Orioles' Hyun Soo Kim talks about the beer can tosser from the wild card game. (Eduardo A. Encina, Baltimore Sun video)
TORONTO — The Orioles were coincidentally in Toronto on Wednesday when the fan who threw a beer can onto the field, narrowly missing left fielder Hyun Soo Kim, during last year's American League wild-card loss to the Blue Jays at Rogers Centre was given his sentence in an Ontario provincial court.
And while few knew of the news going into the day, the punishment that fan, Ken Pagan, received for a criminal mischief conviction forced the Orioles to revisit the same concern for player safety that was discussed at the end of the team's season last year.
Pagan, who pleaded guilty to the crime last month, was given a conditional discharge of 12 months of probation. He will be banned from all major league baseball games for a year, during which time he can't be within 500 feet of Rogers Centre, where the Blue Jays play their home games, according to the Toronto Star.
He will also have to perform 200 hours of community service, 100 of which he has already served, the newspaper reported.
During the seventh inning of last year's win-or-go-home wild-card game, Kim retreated to catch a fly ball hit by B.J. Upton when a full beer can was thrown from the first deck of stands just above and beyond left-field fence. Kim made the catch as the can fell just to his left.
The Orioles were enraged, center fielder Adam Jones yelled into the stands in defense of his teammate and manager Buck Showalter considered taking his team off the field.
Kim said before Wednesday night's game that he received an apology letter from Pagan and has accepted his apology.
"Yes, I got the letter and I read it and I definitely accept his apology," Kim said through interpreter Derrick Chung. "People make mistakes, so I'm sure it's not going to happen again. I appreciate it."
Since the incident, Pagan has lost his job as a news copy editor, experiences ridicule in his daily life and is now working part-time as a janitor and delivering pizzas — his lawyer argued, according to the Star report — which went into the judge's ruling to grant Pagan probation.
"Just the fact that he got punished for what he did, I think that was enough," Kim said. "I think I am sure that will make people think twice before doing something like that again."
Jones, who advocated immediately after the incident for the can thrower to be charged, questioned Tuesday whether the punishment — especially the length of the ban on attending games — was harsh enough, but said he stands with his teammate.
"I am firm believer of harsh punishment, especially for people who do that," Jones said. "I know he's lost his job, 200 hours of community service is a lot. I don't know the extents of the ban. … a year? That might not be enough. I've always been a firm believer of fining people monetarily because at the end of the day that's where it hurts people, but as long as Kim is over it, I stick with my teammate and I'm gonna have to be a big man and be over it, too."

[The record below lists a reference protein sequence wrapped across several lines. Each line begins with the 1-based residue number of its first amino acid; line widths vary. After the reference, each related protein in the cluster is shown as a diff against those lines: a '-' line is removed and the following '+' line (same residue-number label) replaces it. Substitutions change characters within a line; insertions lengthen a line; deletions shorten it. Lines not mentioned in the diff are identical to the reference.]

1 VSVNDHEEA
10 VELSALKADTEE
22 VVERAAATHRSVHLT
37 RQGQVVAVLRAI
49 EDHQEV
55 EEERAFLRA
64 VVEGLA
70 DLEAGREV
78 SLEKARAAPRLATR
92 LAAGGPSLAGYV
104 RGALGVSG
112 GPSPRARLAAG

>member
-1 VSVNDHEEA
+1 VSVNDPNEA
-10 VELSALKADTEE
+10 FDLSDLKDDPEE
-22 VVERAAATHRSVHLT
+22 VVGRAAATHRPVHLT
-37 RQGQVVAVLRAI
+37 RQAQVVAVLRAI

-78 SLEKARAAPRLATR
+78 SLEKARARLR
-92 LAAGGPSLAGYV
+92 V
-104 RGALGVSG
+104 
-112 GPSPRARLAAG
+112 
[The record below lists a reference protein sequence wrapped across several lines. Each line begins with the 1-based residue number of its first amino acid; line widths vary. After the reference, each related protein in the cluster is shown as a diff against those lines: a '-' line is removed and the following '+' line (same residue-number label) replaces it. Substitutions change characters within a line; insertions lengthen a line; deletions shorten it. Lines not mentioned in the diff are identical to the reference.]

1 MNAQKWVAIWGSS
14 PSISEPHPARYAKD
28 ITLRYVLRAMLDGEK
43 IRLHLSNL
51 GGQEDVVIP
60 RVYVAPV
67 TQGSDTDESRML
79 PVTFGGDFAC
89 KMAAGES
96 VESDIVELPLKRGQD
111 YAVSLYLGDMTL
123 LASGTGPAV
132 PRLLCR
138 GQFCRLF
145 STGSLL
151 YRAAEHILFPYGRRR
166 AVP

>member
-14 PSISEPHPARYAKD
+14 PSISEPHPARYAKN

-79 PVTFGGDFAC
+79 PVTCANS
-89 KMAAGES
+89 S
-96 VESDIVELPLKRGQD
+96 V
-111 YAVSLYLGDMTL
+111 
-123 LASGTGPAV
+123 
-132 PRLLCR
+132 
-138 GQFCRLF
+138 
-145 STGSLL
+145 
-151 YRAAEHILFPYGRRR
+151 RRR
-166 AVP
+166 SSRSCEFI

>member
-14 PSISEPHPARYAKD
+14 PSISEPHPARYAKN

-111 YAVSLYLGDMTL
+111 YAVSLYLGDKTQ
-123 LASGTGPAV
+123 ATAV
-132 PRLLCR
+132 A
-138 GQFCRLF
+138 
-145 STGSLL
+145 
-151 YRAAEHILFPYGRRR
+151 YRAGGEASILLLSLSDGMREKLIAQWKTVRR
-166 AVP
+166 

Time has allowed the matter to calm down, and the Orioles looked at Wednesday as an opportunity to put it behind them and move on.
"That's gotta be really tough on a real fan," Showalter said. "We got a letter of apology to [Kim], to the organization and everything. It's forgiven, it's behind us and we've moved on. We all make mistakes. None of us like to have our lives judged by our worst decision. He seemed very [sorry], all the proper things have taken place and we've moved on. They did what they thought was right and we'll leave it right there."
A similar incident in Toronto occurred during the 2013 regular season, when Orioles left fielder Nate McLouth was nearly pelted with a water bottle after lunging into the stands to make a catch in foul ground. Fans at Rogers Centre also threw items onto the field in mass during the Blue Jays' decisive Game 5 win over the Texas Rangers in the 2015 AL Division Series, prompting an 18-minute delay.
Major League Baseball issued a statement to The Baltimore Sun on Wednesday night regarding the incident and its impact on player safety, saying that the league largely leaves these situations in the hands of clubs to handle.
"MLB has monitored this situation since it occurred," the statement read. "Clubs have their own codes of conduct and protocols in these situations. We would encourage clubs to eject fans who engage in such conduct and to send ballpark security and local law enforcement to address any situation that might involve unlawful conduct. We prioritize the safety of our on-field personnel and the fans who visit our ballparks, and we hope that deterrents will prevent such episodes in the future."
Even though Jones was ready to put the incident in the past, he offered a reminder that this instance could have ended with serious injury.
"You put the guy's life in danger," Jones added. "You put Kim's life in danger. Some people are going look at it like he didn't put his life in danger, he just threw a can, but I don't think many people have had a can of beer thrown at them with their backs turned at full speed. When I first heard the punishment, I didn't fully understand it. There are different laws obviously with us being in Canada. But you know, Kim is happy, Kim can move on. I think that's the most important thing with this whole thing is that Kim can move on."